The typical LATs in monocultures of 14 benthic algal strains collected from HK coastal waters were quantified using the LC-MS method. The algal species included four strains of Ostreopsis cf. ovata, two strains of C. malayensis, one strain of C. tropicals, one strain of C. canariensis, one strain of Fukuyoa ruetzleri, one strain of Amphidinium thermaeum, one strain of Prorocentrum mexicanum, one strain of Prorocentrum dentatum, one strain of Prorocentrum cf. lima, and one strain of Prorocentrum sp. HK Type 2. The algal strain of Prorocentrum cf. lima was confirmed with toxin production of OA, DTX1, and five analogues of OA group toxins. OA and DTX1 were also detected in one C. malayensis strain. A putative analogue of YTX was detected in another C. malayensis strain, and a putative AZA2 analogue was detected in the strain of F. ruetzleri.

The levels of typical LATs in seawater samples collected from 60 sampling locations in the PRE and HK waters were investigated. Five types of LATs were detected in the seawater samples: OA, DTX1, YTX, PTX2, and GYM. The highest average levels of OA, DTX1, GYM, and total toxins were observed in the eastern PRE waters, while the highest average levels of PTX2 and YTX were found in HK waters. Distance-based linear model analysis was used to assess the relationship between various environmental variables and toxin distribution. The results showed that salinity played the most important role in the toxin distribution of the PRE waters. Besides, dissolved oxygen, chlorophyll a, bacteria community richness, and dissolved organic carbon also have significant relationships with toxin compositions. In HK waters, soluble Si, temperature, and salinity showed significant relationships with toxin compositions, especially soluble Si in seawater. Thus, the diatoms in HK waters might largely affect the toxin distribution in this area. Two environmental parameters, salinity and temperature, were selected for laboratory experiments.

The responses of C. malayensis to temperature variations were studied at a range of 16−28℃. The highest algal abundance and specific growth rate of this strain were recorded at 24℃. Significantly higher Fv/Fm (maximum quantum yield of PSII) and total phaeo-pigments value were observed in the log phase of C. malayensis cultures under temperature treatment of 28℃. The toxicity of C. malayensis had a significant positive correlation with Fv/Fm values in the log phase, but it did not quite correlate with its growth features. The highest toxicity was recorded at 28℃. A putative OA analogue and two AZA analogues were detected in C. malayensis extracts under seven temperature treatments. Interestingly, the highest toxin contents were all detected at 26℃.

The responses of C. malayensis to salinity variations were investigated in a range of 20−40‰. The highest growth rate of C. malayensis occurred at 35‰, while the highest total phaeo-pigment amount in the log and stationary phases occurred at 40‰ and 20‰, respectively. The changing trends of total pigments in the log phase was significantly different from that in the stationary phase along with changes in salinity. The pigment amounts in the log phase were higher than in the stationary phase generally. C. malayensis showed higher toxicity under high-salinity condition (40‰) and lower toxicity under low-salinity condition (20‰) comparing to middle-salinity conditions (25−35‰). The putative OA and AZA1 analogues observed in temperature exposure experiments had not been detected in salinity exposure experiments.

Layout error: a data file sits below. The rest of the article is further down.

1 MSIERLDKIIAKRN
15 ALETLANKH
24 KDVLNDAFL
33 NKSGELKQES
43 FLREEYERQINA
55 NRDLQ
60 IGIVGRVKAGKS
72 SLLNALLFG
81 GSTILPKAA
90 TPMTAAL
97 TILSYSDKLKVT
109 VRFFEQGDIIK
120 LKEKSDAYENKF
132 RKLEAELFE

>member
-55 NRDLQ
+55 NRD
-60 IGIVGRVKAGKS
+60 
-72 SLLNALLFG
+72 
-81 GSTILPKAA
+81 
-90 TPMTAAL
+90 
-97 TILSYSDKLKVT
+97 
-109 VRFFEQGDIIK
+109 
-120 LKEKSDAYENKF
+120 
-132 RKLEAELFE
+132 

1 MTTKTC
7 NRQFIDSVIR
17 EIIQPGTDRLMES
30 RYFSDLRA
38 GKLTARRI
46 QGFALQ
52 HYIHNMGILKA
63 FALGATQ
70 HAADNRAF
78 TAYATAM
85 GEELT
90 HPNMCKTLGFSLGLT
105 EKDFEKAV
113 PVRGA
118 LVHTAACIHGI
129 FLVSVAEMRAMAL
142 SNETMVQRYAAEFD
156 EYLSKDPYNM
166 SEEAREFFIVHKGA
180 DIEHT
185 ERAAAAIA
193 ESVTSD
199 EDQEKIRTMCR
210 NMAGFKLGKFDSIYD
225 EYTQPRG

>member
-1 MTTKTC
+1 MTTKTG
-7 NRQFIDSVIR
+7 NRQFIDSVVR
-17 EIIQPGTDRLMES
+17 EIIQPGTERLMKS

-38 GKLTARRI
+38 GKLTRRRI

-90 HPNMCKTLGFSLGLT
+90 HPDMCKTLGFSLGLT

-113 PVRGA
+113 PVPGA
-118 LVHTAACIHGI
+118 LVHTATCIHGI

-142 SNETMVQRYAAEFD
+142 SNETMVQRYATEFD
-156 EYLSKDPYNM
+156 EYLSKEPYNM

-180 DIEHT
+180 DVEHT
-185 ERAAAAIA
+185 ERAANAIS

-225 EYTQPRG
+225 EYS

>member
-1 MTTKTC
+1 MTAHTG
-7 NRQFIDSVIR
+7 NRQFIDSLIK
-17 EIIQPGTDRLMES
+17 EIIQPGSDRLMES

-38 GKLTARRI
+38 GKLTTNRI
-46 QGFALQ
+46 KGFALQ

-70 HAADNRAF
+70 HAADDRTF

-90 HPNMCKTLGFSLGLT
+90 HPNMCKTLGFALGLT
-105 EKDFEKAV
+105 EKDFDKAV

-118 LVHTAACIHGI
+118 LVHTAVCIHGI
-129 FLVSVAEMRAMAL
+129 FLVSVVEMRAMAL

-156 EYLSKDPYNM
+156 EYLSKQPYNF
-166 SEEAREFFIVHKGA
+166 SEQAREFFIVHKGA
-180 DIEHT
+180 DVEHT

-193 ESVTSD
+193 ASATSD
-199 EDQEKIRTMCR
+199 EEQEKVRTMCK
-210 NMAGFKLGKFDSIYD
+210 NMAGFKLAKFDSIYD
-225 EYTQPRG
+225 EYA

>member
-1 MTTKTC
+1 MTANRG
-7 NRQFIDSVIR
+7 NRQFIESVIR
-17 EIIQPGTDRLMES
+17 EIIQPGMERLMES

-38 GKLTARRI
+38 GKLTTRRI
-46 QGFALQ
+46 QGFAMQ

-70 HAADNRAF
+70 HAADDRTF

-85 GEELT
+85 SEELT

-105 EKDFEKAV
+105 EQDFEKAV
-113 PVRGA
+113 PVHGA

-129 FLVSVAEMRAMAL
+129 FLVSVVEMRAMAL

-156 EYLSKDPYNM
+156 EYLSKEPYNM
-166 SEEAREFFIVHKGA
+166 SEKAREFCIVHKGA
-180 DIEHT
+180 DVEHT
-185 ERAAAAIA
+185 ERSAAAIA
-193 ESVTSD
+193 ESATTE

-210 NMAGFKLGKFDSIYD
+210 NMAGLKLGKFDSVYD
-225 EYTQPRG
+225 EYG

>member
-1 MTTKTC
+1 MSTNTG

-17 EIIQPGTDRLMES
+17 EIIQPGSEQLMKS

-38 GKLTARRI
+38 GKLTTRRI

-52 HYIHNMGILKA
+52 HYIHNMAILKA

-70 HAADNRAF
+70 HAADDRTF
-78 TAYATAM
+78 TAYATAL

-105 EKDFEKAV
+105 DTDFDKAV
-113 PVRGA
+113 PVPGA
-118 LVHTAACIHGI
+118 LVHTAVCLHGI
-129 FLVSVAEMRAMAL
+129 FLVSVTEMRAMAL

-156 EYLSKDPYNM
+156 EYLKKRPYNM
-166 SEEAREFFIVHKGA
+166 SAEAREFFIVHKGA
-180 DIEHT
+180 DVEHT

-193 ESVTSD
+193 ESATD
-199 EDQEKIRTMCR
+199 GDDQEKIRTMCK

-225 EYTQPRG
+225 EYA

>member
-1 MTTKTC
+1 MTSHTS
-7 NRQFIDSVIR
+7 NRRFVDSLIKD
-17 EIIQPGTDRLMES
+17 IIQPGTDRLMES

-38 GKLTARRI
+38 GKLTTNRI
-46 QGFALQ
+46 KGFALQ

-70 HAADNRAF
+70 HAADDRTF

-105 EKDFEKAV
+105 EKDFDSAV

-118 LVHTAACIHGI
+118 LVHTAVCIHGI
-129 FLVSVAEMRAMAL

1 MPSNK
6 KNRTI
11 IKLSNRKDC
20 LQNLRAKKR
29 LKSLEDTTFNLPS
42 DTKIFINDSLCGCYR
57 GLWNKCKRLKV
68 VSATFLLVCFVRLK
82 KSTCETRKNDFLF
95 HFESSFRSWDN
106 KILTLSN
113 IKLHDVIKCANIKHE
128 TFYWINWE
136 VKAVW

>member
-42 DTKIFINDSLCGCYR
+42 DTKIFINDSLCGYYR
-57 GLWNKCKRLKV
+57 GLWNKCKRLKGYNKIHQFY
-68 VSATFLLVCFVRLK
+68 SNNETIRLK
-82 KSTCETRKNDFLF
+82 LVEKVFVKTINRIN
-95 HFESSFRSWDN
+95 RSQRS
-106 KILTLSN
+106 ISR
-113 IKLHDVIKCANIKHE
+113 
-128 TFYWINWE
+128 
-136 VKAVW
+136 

In summary, in the present study, four out of 14 algal species were detected with LATs and putative LAT analogues: Prorocentrum cf. lima (OA group), C. malayensis (OA, YTX, and AZA group), and F. ruetzleri (AZA group). Five types of LATs (OA, DTX1, YTX, PTX2, and GYMA) were detected in seawater samples collected from the PRE and HK waters. The distribution patterns varied among toxins. Salinity played the most important role in toxin distribution of the PRE waters, while diatom might largely contribute to the toxin distribution in HK waters. In laboratory experiments, C. malayensis could survive at a temperature range of 16−28℃ and a salinity range of 20−40‰, with significant effects observed on the physiological activities and toxicity. Under elevated temperature and salinity conditions, the toxicity of C. malayensis to Artemia larvae increased. The toxin production of C. malayensis might closely related to pigment-related physiological activities in log phase like photosynthesis. It is highly probable that under climate change conditions, the growth and toxicity of C. malayensis will change accordingly. The continuous monitoring of OA and related toxins in seawater is highly recommended. There is also a need for further studies on responses of other toxic algal species to typical environmental variables in this area especially under the climate change scenarios.

    Research areas

  • lipophilic algal toxins, Pearl River Estuary, Hong Kong, temperature, salinity, Coolia malayensis